Mubarak invites Netanyahu for meeting in Sharm al-Sheikh

Posted: April 7, 2009 by Jonathan Boyko in Egypt, Israel
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Egyptian President Hosni Mubarak

Egyptian President Hosni Mubarak

In a statement released yesterday, Prime Minister’s office officials claimed that Egypt President Hosni Mubarak has invited his Israeli counterpart Netanyahu to a meeting in Sharm al-Sheikh, located in Sinai desert. Officials also claimed both spoken to each other in a phone conversation.

The statement late Monday said Netanyahu and Egyptian President Hosni Mubarak talked by phone, and Mubarak invited Netanyahu to the Egyptian Sinai resort of Sharm el-Sheik for talks. No date was set.

A statement from the official Egyptian news agency on the conversation did not mention an invitation. It said Netanyahu called Mubarak and pledged to work for peace “despite premeditated impressions,” a reference to the new Israeli leader’s past opposition to concessions to the Palestinians.

A Netanyahu-Mubarak meeting could thaw a developing diplomatic freeze around the new Israeli government because of its hawkish makeup and past records of some of its main ministers.

Meeting in Sharm is obviously no meeting in Cairo or Tel Aviv (both of which could mean disastrous repercussions for Mubarak), yet, it might reflect Egypt’s will to both continue the peace process – while supporting Palestinian PM Abbas – while fighting Hamas, conflicts with which definitely would come up during the meeting between the two.

In the meanwhile, Netanyahu’s government would reevaluate previously signed deals – especially one signed at Annapolis – according to Jerusalem Post:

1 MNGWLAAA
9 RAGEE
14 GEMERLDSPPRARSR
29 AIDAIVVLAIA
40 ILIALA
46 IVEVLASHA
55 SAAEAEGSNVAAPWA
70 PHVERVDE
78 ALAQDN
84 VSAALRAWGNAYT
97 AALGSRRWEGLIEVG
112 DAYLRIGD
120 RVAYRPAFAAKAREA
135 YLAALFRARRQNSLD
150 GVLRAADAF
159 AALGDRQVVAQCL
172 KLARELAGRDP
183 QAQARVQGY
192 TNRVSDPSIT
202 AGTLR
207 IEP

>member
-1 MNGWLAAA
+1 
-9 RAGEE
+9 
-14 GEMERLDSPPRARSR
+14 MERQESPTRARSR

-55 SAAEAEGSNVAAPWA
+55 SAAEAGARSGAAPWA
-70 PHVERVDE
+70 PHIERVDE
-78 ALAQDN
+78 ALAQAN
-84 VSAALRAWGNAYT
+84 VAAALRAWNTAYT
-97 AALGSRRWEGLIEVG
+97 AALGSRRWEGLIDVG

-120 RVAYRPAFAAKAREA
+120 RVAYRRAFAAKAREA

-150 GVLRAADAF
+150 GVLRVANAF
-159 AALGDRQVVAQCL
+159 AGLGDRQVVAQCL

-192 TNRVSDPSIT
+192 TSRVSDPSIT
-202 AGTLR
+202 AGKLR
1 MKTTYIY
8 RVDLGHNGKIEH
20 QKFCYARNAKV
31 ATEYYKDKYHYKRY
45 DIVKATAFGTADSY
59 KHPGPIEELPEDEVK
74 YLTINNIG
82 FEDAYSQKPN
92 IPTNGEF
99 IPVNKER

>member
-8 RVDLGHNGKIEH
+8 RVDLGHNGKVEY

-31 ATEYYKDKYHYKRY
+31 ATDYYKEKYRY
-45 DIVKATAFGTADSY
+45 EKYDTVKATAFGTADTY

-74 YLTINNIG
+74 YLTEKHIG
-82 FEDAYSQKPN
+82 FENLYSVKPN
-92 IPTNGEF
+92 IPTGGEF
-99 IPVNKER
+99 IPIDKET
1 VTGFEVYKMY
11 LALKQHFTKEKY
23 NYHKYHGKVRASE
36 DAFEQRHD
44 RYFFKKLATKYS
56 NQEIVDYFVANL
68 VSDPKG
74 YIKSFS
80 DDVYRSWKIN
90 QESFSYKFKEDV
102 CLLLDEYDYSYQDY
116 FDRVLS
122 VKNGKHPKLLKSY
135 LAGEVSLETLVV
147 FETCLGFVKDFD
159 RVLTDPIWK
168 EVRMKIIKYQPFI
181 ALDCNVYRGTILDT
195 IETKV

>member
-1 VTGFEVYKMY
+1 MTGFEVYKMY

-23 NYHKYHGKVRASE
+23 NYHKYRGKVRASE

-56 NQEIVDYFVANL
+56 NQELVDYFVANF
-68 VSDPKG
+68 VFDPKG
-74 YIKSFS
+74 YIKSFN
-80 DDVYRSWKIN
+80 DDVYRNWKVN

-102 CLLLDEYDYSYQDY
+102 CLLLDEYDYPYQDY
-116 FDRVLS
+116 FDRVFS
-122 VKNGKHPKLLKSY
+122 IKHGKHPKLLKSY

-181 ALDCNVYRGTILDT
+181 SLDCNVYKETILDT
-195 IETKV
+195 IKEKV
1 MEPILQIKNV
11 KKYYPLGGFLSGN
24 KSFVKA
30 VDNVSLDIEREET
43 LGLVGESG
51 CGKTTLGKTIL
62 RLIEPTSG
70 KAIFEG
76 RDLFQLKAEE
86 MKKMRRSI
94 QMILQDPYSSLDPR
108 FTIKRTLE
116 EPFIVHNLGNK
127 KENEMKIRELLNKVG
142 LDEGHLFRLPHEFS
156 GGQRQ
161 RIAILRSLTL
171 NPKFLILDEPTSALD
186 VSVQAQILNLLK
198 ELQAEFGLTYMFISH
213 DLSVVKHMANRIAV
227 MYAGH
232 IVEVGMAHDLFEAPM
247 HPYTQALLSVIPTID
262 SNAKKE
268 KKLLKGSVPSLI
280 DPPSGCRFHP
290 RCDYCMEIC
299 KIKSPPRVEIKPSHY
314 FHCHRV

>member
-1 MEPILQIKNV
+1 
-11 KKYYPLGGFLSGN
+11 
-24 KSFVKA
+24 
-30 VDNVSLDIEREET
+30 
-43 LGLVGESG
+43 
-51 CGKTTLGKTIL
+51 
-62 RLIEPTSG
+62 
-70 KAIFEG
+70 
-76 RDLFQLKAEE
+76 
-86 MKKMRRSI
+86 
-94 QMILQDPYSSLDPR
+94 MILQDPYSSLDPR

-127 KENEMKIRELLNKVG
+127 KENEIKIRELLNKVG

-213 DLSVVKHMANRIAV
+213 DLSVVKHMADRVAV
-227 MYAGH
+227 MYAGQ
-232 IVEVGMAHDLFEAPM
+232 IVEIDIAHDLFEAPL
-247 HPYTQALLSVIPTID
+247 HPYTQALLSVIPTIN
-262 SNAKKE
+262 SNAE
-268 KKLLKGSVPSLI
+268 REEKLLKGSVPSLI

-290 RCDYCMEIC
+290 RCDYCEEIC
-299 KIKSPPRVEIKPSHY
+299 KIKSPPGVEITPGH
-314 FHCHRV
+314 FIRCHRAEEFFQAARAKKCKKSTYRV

The Netanyahu government is conducting a thorough policy review in which all diplomatic components – from the road map peace plan to the Annapolis process – are being reevaluated, The Jerusalem Post has learned.

It is for this reason that the Prime Minister’s Office was unwilling to comment last week on Avigdor Lieberman’s maiden speech as foreign minister, in which he trashed the Annapolis process but said Israel was obligated by the road map, a document whose final goal is a two-state solution.

The prime minister has no intention of addressing in detail issues such as whether his government is bound by the road map or the Annapolis process until the policy review is completed, the Post has learned.

Lieberman, during his speech, stated that Israel has no obligation to Annapolis deal – which was not approved by either the Parliament or the government – and focuses on the Road Map instead, which urges cessation of Palestinian terrorism prior to Israeli withdrawals.

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